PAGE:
To service connect Hypertension secondary to Sleep Apnea, you’ll need to get a Medical Nexus Letter to support the connection between Hypertension and Sleep Apnea.
The American Heart Association (AHA) has said that as many as 50% of all patients with sleep apnea may have underlying hypertension, and many patients with hypertension, particularly resistant hypertension, may also have OSA.
According to medical research, Obstructive Sleep Apnea (OSA) is a recognized cause of hypertension (high blood pressure).
Apneic episodes (when you stop breathing) from Sleep Apnea produce surges in systolic and diastolic pressure that keep mean blood pressure levels elevated at night.
In addition, the American Academy of Sleep Medicine recently released new guidelines that describe Obstructive Sleep Apnea as a “relatively fixed” cardiovascular disease risk factor in patients with hypertension.
It lists Obstructive Sleep Apnea as a CAUSE of secondary hypertension, with resistant hypertension being one of the clinical indications.
Here’s a recent BVA case decision where a veteran got service connected for Hypertension secondary to Sleep Apnea.
✔️ Wondering how to service connect your Hypertension (High Blood Pressure)?
Need a Medical Nexus Letter for Hypertension secondary to Sleep Apnea?
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About The Author
His frustration with the 8-step VA disability claims process led him to create “VA Claims Insider,” which provides U.S. military veterans with tips, strategies, and lessons learned for successfully submitting or re-submitting a winning VA disability compensation claim.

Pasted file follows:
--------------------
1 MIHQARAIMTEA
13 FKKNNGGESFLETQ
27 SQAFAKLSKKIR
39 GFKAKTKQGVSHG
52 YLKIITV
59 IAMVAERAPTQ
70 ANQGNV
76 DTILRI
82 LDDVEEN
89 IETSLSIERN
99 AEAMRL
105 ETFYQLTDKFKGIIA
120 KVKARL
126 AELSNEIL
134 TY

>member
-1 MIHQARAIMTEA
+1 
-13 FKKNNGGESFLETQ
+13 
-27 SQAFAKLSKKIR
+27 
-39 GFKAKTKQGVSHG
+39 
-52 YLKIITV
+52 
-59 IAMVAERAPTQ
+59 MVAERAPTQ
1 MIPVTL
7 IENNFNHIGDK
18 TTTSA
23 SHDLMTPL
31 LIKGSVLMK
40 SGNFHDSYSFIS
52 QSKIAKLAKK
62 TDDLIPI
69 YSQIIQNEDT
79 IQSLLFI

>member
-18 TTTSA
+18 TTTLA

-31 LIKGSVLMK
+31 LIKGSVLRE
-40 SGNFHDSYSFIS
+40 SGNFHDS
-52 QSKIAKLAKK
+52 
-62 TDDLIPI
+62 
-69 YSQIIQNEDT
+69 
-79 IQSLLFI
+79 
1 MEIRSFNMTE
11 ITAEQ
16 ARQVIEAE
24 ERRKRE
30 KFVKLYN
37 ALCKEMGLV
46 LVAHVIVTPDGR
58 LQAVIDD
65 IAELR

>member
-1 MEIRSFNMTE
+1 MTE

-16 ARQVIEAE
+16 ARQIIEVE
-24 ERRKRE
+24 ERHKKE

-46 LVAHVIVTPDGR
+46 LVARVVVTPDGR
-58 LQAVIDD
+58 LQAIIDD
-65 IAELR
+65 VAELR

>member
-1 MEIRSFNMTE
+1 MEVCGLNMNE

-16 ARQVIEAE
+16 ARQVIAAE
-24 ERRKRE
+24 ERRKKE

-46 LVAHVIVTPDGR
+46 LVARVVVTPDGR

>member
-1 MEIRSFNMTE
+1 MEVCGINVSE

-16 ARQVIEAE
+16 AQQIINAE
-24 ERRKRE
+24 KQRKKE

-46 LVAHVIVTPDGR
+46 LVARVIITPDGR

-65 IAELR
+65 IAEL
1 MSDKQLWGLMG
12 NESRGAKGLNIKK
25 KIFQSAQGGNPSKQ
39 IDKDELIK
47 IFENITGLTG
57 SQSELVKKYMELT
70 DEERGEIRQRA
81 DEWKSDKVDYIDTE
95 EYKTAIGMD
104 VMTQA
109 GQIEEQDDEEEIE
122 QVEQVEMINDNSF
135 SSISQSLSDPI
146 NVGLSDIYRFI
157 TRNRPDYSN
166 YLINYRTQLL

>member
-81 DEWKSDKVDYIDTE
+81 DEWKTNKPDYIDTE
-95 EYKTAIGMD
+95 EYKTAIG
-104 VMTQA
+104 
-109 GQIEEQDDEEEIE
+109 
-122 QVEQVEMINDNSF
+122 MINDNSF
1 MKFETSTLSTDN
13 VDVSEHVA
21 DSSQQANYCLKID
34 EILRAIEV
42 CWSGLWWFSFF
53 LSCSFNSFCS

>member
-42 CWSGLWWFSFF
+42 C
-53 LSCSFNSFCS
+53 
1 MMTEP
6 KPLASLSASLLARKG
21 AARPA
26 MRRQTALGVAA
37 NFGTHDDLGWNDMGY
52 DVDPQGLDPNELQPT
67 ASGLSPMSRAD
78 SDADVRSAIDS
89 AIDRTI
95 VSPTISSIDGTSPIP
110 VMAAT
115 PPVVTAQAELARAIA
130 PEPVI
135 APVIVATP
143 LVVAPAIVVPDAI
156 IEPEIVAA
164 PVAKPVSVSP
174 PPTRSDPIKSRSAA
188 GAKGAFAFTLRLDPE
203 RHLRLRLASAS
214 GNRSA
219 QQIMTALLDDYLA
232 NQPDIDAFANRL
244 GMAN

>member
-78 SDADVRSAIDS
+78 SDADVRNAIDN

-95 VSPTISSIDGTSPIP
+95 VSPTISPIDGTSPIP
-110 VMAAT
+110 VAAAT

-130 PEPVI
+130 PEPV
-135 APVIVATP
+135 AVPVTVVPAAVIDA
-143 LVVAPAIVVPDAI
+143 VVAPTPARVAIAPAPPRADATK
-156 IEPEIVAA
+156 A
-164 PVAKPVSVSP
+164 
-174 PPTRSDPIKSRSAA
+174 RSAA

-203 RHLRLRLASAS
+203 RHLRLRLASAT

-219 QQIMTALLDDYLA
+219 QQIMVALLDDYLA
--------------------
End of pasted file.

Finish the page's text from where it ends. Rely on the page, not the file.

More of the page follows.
Brian is also the CEO of Military Disability Made Easy, which is the world’s largest free searchable database for all things related to DoD disability and VA disability claims and has served more than 4,600,000 military members and veterans since its founding in 2013.
His eBook, the “9 Secrets Strategies for Winning Your VA Disability Claim” has been downloaded more than 300,000 times in the past three years and is the #1 rated free VA disability claims guide for veterans.
He is a former active duty Air Force officer with extensive experience leading hundreds of individuals and multi-functional teams in challenging international environments, including a combat tour to Afghanistan in 2011 supporting Operation ENDURING FREEDOM.
Brian is a Distinguished Graduate of Management from the United States Air Force Academy, Colorado Springs, CO and he holds an MBA from Oklahoma State University’s Spears School of Business, Stillwater, OK, where he was a National Honor Scholar (Top 1% of Graduate School class).